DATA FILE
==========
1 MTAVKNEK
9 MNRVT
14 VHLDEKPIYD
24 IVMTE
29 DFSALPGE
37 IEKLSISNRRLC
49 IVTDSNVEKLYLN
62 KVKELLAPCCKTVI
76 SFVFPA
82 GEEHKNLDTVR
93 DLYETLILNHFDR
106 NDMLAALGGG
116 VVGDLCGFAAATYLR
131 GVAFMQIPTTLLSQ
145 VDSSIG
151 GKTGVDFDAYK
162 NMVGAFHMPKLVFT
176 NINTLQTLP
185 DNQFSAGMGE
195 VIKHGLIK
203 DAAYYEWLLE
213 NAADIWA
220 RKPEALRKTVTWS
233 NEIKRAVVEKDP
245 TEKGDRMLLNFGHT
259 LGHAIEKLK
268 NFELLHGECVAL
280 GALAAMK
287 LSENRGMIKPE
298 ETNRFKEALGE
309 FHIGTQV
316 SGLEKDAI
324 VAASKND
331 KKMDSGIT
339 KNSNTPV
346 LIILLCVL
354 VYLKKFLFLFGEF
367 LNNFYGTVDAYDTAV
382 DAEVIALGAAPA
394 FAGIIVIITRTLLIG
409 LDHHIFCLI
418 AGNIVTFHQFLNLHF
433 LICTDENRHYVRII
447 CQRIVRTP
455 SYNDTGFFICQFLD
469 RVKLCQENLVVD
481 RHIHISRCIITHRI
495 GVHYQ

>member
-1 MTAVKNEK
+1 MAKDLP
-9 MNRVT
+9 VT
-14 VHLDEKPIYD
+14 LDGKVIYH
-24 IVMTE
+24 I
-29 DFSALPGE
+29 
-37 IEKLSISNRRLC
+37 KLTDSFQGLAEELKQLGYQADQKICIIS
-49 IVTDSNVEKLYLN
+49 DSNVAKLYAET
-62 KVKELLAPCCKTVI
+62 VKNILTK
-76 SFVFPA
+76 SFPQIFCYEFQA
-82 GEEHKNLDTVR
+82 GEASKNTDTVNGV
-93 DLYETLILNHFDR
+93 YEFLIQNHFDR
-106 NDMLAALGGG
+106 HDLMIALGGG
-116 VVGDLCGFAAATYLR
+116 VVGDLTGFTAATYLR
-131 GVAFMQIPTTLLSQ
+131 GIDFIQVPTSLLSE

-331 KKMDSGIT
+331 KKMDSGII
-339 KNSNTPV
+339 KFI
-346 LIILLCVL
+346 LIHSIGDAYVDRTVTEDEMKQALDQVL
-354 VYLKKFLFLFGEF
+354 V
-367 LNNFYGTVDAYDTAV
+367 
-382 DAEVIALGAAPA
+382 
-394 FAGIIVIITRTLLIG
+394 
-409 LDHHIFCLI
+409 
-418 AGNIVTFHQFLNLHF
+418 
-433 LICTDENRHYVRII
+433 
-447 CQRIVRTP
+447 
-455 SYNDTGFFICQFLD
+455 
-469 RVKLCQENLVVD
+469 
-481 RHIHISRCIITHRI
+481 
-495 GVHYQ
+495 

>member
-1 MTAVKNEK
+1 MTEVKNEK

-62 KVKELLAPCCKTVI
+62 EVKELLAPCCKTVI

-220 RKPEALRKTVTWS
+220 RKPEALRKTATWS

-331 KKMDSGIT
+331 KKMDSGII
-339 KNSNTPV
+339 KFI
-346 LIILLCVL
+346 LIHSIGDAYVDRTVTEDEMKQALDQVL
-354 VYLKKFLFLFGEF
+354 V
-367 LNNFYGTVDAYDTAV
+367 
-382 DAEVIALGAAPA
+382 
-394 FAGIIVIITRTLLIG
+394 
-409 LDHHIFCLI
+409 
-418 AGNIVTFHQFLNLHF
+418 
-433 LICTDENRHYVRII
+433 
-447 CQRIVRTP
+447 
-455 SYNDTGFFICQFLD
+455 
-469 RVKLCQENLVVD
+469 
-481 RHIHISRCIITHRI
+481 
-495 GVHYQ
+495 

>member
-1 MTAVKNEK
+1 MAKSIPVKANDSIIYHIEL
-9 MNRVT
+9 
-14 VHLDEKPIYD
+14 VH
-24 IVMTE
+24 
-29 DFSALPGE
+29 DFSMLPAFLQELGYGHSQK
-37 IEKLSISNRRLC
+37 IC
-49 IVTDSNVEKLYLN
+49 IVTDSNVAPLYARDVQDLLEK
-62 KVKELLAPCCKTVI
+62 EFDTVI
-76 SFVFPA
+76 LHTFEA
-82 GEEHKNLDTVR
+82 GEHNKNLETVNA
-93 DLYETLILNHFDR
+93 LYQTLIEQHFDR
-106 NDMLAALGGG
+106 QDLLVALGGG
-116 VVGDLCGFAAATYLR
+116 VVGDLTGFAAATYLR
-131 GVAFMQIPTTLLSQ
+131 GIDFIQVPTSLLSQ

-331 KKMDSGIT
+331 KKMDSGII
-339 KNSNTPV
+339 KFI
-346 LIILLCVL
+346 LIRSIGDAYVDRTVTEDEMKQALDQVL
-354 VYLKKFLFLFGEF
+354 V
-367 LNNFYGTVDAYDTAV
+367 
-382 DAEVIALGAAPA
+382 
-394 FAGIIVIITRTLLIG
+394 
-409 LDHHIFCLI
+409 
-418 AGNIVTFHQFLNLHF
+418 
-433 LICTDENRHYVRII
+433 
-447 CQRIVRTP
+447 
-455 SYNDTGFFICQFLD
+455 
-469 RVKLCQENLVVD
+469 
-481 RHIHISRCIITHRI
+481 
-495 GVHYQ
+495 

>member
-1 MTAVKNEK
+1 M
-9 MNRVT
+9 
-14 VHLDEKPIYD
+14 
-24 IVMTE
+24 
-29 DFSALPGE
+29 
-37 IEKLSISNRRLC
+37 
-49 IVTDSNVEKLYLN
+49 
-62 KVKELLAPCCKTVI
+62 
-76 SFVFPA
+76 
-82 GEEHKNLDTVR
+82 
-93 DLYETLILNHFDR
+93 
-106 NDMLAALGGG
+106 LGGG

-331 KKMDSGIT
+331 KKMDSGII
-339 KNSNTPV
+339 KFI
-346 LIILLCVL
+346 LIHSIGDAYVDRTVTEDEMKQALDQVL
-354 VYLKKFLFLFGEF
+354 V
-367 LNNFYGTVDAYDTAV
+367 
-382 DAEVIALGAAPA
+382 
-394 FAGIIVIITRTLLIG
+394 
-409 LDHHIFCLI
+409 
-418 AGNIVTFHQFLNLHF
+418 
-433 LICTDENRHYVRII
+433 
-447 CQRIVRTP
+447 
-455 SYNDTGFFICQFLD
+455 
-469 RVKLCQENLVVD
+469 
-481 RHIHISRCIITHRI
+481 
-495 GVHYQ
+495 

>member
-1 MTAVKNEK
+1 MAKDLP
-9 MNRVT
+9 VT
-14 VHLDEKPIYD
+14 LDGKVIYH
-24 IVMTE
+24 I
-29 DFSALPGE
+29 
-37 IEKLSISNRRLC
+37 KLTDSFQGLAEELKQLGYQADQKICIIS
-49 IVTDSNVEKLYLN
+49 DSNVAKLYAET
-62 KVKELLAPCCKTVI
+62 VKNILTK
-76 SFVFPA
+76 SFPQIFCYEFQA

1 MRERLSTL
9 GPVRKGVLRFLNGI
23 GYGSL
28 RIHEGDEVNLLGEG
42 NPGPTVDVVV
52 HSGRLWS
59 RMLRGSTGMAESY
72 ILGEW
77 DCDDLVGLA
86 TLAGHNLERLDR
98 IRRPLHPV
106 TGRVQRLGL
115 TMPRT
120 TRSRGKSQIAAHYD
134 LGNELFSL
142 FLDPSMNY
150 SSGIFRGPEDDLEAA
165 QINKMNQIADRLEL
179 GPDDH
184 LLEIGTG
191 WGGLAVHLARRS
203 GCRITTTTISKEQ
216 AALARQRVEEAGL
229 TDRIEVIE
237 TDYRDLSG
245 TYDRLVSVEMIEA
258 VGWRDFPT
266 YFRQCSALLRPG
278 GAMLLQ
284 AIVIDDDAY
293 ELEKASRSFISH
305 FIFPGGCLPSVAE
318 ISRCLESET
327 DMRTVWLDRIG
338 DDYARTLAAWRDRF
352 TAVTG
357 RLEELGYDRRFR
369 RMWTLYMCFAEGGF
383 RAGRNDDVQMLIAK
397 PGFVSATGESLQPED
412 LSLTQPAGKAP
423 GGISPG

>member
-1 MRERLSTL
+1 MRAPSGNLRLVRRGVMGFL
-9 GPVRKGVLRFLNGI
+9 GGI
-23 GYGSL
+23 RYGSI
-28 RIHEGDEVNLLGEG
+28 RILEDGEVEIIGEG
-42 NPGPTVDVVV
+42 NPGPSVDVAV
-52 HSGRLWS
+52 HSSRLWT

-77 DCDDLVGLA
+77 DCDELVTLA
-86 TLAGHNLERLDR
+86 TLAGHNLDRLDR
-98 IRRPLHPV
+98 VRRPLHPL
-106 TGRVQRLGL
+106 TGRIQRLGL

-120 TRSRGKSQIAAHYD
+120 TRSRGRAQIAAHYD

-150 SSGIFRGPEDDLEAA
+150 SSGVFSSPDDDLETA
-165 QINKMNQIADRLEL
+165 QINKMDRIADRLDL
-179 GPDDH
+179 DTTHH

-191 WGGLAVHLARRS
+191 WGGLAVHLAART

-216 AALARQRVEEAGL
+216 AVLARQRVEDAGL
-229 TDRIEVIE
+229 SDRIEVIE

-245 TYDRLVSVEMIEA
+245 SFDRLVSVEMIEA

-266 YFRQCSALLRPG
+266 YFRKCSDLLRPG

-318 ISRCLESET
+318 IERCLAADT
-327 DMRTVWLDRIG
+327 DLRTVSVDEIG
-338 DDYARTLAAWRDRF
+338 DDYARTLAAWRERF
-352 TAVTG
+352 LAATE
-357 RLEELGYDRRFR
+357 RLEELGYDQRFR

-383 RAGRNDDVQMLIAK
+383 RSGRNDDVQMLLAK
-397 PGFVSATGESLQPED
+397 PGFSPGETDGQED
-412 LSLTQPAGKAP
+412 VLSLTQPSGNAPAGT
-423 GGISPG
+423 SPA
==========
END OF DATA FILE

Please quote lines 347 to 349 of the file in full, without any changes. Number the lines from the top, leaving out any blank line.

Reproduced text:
-179 GPDDH
+179 DTTHH

-191 WGGLAVHLARRS